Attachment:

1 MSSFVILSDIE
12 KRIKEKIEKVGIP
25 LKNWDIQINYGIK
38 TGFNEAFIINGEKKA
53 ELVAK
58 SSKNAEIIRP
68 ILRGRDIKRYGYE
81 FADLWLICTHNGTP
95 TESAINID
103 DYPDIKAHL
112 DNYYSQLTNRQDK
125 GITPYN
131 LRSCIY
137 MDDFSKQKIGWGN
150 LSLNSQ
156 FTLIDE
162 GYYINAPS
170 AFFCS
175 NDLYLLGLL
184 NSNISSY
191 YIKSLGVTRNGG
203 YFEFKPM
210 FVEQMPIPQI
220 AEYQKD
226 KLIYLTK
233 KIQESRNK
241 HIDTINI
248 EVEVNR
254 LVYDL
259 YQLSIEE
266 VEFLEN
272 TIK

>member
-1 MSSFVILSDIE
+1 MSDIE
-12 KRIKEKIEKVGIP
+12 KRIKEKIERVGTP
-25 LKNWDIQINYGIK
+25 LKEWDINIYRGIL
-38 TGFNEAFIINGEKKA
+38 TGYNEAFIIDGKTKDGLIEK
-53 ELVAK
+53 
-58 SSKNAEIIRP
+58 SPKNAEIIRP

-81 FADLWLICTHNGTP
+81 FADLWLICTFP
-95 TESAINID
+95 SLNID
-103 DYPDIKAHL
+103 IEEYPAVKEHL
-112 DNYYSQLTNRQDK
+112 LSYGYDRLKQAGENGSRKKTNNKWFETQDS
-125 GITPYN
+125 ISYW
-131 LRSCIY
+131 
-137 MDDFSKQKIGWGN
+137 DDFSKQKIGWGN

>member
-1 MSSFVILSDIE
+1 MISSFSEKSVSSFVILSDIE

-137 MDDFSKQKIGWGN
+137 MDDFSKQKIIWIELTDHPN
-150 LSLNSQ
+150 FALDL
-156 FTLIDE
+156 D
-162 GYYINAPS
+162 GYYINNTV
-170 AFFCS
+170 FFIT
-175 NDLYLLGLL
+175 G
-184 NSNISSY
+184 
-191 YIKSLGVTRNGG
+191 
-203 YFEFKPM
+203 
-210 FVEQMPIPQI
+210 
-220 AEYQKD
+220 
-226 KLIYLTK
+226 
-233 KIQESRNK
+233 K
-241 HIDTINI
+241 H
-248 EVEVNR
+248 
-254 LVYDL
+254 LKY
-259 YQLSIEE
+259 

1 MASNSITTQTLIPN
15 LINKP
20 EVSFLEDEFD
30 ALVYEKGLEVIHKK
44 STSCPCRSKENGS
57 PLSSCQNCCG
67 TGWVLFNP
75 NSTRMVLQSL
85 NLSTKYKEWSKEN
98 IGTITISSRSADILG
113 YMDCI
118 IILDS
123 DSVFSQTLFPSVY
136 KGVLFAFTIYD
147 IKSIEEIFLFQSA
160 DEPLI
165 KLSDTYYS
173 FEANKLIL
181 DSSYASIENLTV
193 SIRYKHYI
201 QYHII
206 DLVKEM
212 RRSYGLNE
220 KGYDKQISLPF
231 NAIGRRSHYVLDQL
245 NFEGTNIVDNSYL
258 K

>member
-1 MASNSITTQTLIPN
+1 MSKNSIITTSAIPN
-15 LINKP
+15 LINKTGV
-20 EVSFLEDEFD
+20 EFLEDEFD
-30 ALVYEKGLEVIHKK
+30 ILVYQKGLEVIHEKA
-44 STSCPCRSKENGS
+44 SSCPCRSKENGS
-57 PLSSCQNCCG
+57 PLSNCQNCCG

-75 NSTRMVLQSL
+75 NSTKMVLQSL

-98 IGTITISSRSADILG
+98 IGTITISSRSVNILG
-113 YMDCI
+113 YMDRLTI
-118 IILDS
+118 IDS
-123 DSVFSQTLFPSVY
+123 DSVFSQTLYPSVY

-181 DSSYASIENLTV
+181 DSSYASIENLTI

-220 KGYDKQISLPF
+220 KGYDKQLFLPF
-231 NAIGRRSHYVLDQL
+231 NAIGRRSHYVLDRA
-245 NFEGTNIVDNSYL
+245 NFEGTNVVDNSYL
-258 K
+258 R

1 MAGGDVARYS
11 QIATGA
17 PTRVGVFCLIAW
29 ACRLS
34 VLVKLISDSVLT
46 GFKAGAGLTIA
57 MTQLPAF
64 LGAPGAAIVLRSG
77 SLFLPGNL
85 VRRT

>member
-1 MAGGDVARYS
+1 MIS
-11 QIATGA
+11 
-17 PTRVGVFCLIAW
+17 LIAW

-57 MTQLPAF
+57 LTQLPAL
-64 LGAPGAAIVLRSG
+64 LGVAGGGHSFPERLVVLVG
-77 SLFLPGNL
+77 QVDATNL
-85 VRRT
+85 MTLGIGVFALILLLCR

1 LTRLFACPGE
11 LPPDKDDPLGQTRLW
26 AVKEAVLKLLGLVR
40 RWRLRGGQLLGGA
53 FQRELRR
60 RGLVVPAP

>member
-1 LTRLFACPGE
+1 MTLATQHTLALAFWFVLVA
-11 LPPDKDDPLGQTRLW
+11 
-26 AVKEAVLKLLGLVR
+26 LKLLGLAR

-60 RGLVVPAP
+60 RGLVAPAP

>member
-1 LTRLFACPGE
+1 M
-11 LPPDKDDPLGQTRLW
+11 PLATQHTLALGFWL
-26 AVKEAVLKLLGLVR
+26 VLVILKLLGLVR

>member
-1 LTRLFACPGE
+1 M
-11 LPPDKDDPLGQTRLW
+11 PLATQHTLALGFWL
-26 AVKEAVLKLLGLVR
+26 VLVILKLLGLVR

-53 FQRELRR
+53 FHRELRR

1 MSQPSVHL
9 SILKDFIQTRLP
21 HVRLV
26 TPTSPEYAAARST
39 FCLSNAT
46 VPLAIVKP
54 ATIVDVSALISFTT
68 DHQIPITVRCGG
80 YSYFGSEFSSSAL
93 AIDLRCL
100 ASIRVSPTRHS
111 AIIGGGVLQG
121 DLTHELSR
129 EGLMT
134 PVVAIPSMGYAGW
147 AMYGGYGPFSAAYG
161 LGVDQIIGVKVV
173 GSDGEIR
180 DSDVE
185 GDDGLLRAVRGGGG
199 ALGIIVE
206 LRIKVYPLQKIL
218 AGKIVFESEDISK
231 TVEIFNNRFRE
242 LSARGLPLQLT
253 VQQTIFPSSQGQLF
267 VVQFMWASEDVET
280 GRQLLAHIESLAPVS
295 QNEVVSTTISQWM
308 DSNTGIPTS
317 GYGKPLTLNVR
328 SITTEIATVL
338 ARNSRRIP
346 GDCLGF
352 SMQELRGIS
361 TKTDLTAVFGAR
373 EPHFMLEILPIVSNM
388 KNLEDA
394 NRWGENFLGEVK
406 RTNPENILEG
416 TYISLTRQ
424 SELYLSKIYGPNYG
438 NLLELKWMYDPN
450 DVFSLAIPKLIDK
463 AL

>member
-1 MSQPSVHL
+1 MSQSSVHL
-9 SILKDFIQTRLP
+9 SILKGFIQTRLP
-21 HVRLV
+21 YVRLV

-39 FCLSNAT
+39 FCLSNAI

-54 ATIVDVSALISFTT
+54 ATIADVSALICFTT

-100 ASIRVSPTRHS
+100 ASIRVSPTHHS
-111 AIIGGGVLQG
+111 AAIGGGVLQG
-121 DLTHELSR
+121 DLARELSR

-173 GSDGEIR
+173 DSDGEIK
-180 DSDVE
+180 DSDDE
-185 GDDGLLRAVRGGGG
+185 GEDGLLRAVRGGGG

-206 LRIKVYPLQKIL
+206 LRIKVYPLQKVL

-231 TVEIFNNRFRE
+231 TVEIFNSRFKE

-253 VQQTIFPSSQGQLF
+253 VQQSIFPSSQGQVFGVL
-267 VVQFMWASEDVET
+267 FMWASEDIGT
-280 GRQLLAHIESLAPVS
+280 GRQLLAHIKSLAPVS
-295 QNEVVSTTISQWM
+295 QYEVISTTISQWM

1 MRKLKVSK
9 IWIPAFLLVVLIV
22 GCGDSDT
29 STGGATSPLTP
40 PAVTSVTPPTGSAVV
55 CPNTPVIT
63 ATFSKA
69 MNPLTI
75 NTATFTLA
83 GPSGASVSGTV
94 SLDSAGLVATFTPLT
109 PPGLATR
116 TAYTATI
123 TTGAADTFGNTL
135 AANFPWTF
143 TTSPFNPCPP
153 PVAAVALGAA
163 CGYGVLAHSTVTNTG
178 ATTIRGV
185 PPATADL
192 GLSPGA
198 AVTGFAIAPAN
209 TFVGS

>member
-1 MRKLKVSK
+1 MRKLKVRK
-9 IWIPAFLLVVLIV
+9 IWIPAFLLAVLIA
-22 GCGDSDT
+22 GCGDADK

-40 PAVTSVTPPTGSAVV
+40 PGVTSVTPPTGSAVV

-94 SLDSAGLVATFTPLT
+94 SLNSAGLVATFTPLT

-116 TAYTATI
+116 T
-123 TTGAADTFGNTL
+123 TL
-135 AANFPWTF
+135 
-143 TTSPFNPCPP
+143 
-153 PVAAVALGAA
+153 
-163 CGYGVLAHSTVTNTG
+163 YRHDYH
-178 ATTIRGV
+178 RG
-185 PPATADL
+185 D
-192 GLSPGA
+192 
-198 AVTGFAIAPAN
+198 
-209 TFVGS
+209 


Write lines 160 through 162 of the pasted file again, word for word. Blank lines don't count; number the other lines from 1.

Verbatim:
29 ACRLS
34 VLVKLISDSVLT
46 GFKAGAGLTIA